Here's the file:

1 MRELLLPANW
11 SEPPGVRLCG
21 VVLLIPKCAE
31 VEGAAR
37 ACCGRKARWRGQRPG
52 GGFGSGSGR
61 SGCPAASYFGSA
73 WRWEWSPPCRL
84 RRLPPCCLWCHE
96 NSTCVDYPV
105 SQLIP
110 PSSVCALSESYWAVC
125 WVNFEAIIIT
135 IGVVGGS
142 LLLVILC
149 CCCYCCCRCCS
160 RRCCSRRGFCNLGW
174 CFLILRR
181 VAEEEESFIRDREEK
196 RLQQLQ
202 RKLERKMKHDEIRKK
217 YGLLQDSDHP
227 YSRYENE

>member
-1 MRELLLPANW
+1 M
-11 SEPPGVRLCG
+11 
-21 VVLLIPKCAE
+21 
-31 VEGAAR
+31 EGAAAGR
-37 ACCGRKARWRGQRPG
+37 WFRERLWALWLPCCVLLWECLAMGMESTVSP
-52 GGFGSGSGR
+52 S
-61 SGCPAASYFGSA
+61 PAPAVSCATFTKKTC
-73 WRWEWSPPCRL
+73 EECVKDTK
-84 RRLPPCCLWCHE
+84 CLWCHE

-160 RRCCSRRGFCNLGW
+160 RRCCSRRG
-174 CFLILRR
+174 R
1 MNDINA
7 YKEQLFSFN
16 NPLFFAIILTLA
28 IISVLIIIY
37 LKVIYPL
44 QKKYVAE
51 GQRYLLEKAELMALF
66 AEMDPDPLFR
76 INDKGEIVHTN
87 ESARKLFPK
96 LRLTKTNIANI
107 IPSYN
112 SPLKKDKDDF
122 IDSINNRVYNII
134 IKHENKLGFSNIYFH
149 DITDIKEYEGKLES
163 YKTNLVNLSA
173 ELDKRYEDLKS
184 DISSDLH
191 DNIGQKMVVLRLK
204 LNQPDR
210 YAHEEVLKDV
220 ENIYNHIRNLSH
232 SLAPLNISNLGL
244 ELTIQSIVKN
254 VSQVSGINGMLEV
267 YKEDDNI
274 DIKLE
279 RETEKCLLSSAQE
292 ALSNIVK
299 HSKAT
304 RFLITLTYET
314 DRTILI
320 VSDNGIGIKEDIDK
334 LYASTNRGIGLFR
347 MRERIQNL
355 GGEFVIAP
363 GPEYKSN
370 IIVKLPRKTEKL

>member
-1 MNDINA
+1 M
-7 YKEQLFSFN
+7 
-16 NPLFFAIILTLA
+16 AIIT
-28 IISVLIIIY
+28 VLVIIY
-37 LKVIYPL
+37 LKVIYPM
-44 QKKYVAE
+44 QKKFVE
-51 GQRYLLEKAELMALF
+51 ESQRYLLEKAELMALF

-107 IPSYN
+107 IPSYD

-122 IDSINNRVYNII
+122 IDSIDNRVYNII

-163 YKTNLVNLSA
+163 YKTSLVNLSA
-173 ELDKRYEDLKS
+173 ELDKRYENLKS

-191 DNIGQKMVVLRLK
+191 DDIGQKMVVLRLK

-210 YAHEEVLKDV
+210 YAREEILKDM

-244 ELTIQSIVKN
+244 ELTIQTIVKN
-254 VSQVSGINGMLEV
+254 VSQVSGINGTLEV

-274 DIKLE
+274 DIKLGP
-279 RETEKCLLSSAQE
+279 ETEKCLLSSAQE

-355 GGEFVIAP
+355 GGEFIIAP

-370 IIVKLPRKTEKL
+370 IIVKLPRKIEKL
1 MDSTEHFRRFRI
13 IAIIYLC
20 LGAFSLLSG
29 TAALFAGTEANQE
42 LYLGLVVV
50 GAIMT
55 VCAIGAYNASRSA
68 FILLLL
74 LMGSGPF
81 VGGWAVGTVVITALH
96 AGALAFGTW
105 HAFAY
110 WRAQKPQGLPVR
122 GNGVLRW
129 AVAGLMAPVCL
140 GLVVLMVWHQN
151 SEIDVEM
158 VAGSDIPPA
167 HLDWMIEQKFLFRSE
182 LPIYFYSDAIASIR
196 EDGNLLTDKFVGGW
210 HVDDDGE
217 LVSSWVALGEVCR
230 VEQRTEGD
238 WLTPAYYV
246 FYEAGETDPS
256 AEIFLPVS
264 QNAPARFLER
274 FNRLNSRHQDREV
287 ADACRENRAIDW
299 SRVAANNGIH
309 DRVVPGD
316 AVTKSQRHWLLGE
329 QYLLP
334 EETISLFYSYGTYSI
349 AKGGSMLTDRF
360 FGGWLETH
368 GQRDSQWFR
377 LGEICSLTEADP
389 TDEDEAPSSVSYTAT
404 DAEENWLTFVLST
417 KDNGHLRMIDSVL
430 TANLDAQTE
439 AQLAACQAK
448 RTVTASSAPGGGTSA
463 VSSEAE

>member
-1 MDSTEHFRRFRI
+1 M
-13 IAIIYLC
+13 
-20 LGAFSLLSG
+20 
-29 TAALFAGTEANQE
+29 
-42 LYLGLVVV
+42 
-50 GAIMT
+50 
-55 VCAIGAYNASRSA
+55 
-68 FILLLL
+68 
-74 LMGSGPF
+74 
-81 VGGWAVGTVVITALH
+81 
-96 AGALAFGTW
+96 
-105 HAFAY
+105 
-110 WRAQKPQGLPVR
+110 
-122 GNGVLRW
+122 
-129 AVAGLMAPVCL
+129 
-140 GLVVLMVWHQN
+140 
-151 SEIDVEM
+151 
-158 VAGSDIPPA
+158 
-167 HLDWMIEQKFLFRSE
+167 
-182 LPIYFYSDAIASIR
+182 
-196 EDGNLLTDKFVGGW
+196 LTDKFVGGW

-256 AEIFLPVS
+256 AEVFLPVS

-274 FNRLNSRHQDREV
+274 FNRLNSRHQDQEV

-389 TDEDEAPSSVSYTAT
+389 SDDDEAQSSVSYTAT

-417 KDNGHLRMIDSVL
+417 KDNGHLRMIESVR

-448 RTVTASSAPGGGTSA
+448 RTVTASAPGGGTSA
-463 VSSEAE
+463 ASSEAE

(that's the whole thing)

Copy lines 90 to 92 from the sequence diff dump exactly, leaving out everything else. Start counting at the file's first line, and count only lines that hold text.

+7 
-16 NPLFFAIILTLA
+16 AIIT